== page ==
Kianpour M, Mohammadi MF, Kazami A, Ahmadi SM. X syndrome prevalence among infertile women need reproductive technology In vitro fertilisation and intracytoplasmic sperm injection. J Hum Health 2015;1:63-6
|How to cite this URL:|
Kianpour M, Mohammadi MF, Kazami A, Ahmadi SM. X syndrome prevalence among infertile women need reproductive technology In vitro fertilisation and intracytoplasmic sperm injection. J Hum Health [serial online] 2015 [cited 2018 Mar 19];1:63-6. Available from: http://www.jhhjournal.org/text.asp?2015/1/3/63/190978
| Introduction|| |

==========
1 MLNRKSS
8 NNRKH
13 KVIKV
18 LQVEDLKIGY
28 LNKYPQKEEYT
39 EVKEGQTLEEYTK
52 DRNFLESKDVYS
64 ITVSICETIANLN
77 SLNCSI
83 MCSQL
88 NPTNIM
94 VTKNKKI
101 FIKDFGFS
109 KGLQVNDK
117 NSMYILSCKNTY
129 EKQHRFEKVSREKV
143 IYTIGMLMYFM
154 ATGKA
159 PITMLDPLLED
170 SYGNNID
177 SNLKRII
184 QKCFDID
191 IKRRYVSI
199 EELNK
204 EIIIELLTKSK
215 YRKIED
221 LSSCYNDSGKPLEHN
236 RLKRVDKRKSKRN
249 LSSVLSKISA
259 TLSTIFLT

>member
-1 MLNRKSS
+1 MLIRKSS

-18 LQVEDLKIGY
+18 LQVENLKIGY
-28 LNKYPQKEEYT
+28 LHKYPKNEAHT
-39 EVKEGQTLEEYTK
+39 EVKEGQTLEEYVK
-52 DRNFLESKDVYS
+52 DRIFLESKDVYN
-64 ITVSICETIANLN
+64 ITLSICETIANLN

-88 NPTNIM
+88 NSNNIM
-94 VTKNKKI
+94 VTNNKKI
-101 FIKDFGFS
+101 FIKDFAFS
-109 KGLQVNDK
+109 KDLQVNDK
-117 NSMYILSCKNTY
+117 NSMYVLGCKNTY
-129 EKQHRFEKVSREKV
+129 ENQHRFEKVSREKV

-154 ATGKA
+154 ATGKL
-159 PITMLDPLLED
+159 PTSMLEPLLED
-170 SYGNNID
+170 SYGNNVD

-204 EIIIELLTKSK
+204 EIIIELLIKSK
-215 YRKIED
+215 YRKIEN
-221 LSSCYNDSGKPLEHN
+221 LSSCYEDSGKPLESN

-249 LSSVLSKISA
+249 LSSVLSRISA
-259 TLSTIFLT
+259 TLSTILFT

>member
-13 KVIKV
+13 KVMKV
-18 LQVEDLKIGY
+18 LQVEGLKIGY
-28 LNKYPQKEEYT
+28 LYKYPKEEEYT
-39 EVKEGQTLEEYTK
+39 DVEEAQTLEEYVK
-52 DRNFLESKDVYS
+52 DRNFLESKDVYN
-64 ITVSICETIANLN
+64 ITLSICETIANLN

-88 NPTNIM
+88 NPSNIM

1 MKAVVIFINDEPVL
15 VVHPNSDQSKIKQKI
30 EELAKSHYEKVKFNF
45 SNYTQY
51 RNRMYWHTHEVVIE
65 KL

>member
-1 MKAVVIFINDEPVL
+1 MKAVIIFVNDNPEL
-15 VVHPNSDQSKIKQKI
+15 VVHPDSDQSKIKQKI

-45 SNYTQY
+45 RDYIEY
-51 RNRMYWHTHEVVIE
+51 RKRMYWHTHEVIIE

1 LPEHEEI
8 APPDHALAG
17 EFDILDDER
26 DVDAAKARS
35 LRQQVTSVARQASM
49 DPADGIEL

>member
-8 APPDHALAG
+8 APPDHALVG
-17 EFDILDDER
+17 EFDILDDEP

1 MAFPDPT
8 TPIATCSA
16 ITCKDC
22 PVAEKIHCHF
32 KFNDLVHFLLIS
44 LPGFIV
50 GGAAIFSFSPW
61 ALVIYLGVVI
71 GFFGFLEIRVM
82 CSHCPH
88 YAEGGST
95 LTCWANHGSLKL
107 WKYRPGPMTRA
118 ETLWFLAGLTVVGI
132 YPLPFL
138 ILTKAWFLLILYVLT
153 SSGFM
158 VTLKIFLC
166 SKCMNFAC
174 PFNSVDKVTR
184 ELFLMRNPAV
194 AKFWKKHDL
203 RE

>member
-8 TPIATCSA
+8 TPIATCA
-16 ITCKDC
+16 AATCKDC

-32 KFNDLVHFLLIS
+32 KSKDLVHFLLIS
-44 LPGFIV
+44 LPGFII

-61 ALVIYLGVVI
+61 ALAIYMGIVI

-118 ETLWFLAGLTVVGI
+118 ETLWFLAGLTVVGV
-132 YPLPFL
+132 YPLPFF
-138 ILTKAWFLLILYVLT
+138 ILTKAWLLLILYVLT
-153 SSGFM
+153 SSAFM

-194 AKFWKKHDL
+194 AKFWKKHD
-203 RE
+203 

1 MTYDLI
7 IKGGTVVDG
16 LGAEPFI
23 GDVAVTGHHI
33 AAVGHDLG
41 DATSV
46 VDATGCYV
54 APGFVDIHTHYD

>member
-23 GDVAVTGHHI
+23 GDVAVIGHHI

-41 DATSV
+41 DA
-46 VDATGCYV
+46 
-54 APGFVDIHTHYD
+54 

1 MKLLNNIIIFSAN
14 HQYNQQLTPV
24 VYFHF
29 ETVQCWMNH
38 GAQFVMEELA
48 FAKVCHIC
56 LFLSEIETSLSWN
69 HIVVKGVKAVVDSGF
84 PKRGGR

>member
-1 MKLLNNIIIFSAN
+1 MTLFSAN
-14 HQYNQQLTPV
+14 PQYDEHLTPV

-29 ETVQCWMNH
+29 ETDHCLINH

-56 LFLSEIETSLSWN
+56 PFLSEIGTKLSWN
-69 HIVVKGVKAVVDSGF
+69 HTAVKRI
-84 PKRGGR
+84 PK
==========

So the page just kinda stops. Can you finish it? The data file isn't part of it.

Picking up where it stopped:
Infertility is the couple inability to achieve pregnancy after 12 months regular and unprotected sexual relationship., Infertility imposes a huge burden on families. It might be followed by the consequences including the conflict in the family, violence, stigma, isolation and divorce., Infertility is in both primary and secondary form with the prevalence of 15% in both forms. Infertility occurs nearly 37% in all infertile couples  and primary and secondary infertility have been reported 0.6–3.4% and 8.7–32.6%, respectively. Vahidi et al. study (during 2004–2005) exploring the prevalence of infertility in all provinces of Iran showed that the history of primary infertility and infertility during the survey were 24.9% and 3.4%, respectively. Infertility is associated with geographic and environmental conditions. In some West African communities, infertility rate is about 50% while it is reported 12% in some communities of West Europe. In addition, there are differences in developed countries in the way that infertility rate in this countries is 5.3–16.7% while fertility rates in less developed countries are 3.9–9.6%., Infertility might be caused by numerous male and female related factors. The reasons for female infertility include ovulation disorders, pelvic inflammatory disease, endometriosis, polycystic ovary syndrome (PCOS), a hormonal imbalance to cause spontaneous pregnancy and environmental factors such as exposure to chemicals and radiation, age over 30 years, poor weight (high decrease or weight gain), sports (excessive exercise, more than 60 min a day), stress and other factors such as alcohol and tobacco consumption. Treatment of infertility depends on its cause. One of the factors affecting the success of reproductive techniques is mother weight. Obesity is a major concern for women's health and is one of the main symptoms of metabolic syndrome., Syndrome X or metabolic syndrome is defined to identify the at risk population of cardiovascular disease. This syndrome consisted of factors including visceral obesity, insulin resistance, hyperglycaemia, hypertension and dyslipidaemia. Syndrome X is a complex multi-organ dysfunction that produced by several factors such as physical inactivity, eating habits and dysfunction of the hypothalamic-pituitary and adrenal., There are evidence of metabolic syndrome effects on fertility such as PCOS that is one of the causes of infertility. The prevalence of metabolic syndrome in women with PCOS in different populations was explored. Its prevalence in America, Brazil, Hong Kong and Czech is 43, 28.4, 24.9 and only 1.6% in women.,,, In a survey, the prevalence of this syndrome was 10–15% among men and women aged 30–39 years. It seems that aforementioned age group included couples who are expecting to get pregnant. The difference in the prevalence of this syndrome in numerous populations justifies its necessity to help for designing preventing screening strategies and preventing long-term effects. So far, studies usually executed in prevalence of this syndrome in women with PCOS and then this study was aimed to estimate the prevalence of syndrome X in infertile women referring to infertility clinic in Isfahan city because of the limited number of studies on the consequences of the disorder and its prevalence in the population of infertile women.